Presentation on theme: "Economics and Finance Inovace bakalářského studijního programu v kontextu Boloňského procesu s důrazem na výsledky učení CZ.2.17/3.1.00/32599 Vysoká škola."— Presentation transcript:
Economics and Finance Inovace bakalářského studijního programu v kontextu Boloňského procesu s důrazem na výsledky učení CZ.2.17/3.1.00/32599 Vysoká škola regionálního rozvoje Praha
Ing. Pavel Babka, MBA ECONOMICS and FINANCE Part 1
Why Study Financial Markets and Institutions On the evening news you have just heard that the bond market has been booming. Does this mean that interest rates will fall so that it is easier for you to finance the purchase of a new computer system for your small retail business? Will the economy improve in the future so that it is a good time to build a new building or add to the one you are in? Should you try to raise funds by issuing stocks or bonds or instead go to the bank for a loan? If you import goods from abroad, should you be concerned that they will become more expensive?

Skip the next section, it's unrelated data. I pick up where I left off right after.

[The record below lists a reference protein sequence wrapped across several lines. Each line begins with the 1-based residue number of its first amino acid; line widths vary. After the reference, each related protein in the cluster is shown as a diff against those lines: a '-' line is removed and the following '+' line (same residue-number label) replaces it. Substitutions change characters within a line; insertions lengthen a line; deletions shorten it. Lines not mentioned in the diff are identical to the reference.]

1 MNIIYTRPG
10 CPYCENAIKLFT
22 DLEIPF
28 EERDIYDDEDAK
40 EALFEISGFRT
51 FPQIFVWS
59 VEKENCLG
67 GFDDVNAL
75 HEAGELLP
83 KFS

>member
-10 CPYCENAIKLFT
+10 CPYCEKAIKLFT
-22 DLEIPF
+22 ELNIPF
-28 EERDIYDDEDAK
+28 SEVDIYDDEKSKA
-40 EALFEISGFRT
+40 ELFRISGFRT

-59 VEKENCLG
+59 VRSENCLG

This text provides answers to these questions by examining how financial markets (such as those for bonds, stocks, and foreign exchange) and financial institutions (banks, insurance companies, mutual funds, and other institutions) work. Financial markets and institutions not only affect your everyday life but also involve huge flows of funds – trillions of dollars – throughout our economy, which in turn affect business profits, the production of goods and services, and even the economic well – being of countries other than the United Stated. What happens to financial markets and institutions is of great concern to our politicians and can even have a major impact on our elections. The study of financial markets and institutions will reward you with an understanding of many exciting issues. In this chapter we provide a road map of the book outlining these exciting issues and exploring why they are worth studying.
Why Study Financial Markets? Financial markets are markets in which funds are transferred from people who have an excess of available funds to people who have a shortage. Well – functioning financial markets are a key factor in producing high economic growth, and poorly performing financial markets are one reason that many countries in the world remain desperately poor.